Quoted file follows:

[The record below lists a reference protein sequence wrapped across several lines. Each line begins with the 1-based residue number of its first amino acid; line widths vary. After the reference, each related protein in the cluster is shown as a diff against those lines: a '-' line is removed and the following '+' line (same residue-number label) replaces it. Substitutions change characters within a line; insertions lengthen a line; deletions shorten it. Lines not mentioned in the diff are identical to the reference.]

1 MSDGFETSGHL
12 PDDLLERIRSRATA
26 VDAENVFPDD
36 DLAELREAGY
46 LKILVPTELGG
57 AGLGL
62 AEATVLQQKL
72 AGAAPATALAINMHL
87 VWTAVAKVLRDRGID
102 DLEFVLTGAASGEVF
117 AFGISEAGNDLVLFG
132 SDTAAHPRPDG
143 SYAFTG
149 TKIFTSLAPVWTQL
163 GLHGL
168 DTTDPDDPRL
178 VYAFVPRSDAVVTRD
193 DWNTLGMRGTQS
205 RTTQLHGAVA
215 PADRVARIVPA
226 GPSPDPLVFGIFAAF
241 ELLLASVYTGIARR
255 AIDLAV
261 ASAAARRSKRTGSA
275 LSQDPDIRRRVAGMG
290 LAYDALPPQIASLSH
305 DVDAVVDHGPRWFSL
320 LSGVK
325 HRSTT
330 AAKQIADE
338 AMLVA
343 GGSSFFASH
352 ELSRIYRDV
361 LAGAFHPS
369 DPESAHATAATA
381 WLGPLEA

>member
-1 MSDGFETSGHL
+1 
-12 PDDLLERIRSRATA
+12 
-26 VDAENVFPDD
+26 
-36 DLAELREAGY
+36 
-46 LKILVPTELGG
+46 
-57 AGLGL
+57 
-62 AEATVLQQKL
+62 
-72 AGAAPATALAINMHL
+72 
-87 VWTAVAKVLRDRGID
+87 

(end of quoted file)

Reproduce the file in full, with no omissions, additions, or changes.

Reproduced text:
[The record below lists a reference protein sequence wrapped across several lines. Each line begins with the 1-based residue number of its first amino acid; line widths vary. After the reference, each related protein in the cluster is shown as a diff against those lines: a '-' line is removed and the following '+' line (same residue-number label) replaces it. Substitutions change characters within a line; insertions lengthen a line; deletions shorten it. Lines not mentioned in the diff are identical to the reference.]

1 MSDGFETSGHL
12 PDDLLERIRSRATA
26 VDAENVFPDD
36 DLAELREAGY
46 LKILVPTELGG
57 AGLGL
62 AEATVLQQKL
72 AGAAPATALAINMHL
87 VWTAVAKVLRDRGID
102 DLEFVLTGAASGEVF
117 AFGISEAGNDLVLFG
132 SDTAAHPRPDG
143 SYAFTG
149 TKIFTSLAPVWTQL
163 GLHGL
168 DTTDPDDPRL
178 VYAFVPRSDAVVTRD
193 DWNTLGMRGTQS
205 RTTQLHGAVA
215 PADRVARIVPA
226 GPSPDPLVFGIFAAF
241 ELLLASVYTGIARR
255 AIDLAV
261 ASAAARRSKRTGSA
275 LSQDPDIRRRVAGMG
290 LAYDALPPQIASLSH
305 DVDAVVDHGPRWFSL
320 LSGVK
325 HRSTT
330 AAKQIADE
338 AMLVA
343 GGSSFFASH
352 ELSRIYRDV
361 LAGAFHPS
369 DPESAHATAATA
381 WLGPLEA

>member
-1 MSDGFETSGHL
+1 
-12 PDDLLERIRSRATA
+12 
-26 VDAENVFPDD
+26 
-36 DLAELREAGY
+36 
-46 LKILVPTELGG
+46 
-57 AGLGL
+57 
-62 AEATVLQQKL
+62 
-72 AGAAPATALAINMHL
+72 
-87 VWTAVAKVLRDRGID
+87 